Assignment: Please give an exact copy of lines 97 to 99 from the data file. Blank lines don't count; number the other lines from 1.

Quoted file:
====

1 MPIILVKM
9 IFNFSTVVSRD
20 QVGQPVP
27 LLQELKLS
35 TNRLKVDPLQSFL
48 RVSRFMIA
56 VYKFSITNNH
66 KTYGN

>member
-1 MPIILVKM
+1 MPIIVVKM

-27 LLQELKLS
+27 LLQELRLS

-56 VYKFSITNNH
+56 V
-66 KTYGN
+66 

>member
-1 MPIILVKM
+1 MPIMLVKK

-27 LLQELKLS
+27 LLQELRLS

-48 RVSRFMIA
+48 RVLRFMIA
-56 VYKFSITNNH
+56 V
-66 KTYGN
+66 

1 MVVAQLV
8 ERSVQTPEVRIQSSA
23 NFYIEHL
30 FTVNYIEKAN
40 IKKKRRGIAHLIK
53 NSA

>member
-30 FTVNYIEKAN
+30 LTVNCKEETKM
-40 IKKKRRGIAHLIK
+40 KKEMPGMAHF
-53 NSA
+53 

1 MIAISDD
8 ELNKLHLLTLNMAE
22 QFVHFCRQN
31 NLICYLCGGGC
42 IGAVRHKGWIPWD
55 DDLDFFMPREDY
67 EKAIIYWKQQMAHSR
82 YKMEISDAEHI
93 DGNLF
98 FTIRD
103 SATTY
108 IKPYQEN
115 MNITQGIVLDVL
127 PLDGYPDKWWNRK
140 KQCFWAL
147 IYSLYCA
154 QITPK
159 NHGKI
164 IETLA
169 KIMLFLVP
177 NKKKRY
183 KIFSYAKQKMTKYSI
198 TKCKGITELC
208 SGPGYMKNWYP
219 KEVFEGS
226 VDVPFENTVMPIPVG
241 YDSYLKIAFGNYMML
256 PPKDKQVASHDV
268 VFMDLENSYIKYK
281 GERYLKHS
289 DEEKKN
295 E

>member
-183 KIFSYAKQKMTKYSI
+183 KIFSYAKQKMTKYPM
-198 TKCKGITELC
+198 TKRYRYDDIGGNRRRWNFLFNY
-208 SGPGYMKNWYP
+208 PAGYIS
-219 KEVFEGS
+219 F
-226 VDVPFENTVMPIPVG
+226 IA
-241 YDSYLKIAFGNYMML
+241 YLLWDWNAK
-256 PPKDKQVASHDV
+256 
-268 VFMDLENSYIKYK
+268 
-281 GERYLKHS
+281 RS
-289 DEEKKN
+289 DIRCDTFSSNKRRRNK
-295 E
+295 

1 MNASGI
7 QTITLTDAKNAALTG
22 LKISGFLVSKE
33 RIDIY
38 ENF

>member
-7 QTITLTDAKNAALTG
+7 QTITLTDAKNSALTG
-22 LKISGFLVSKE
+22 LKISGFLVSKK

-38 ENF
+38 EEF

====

1 MNASGI
7 QTITLTDAKNAALTG
22 LKISGFLVSKE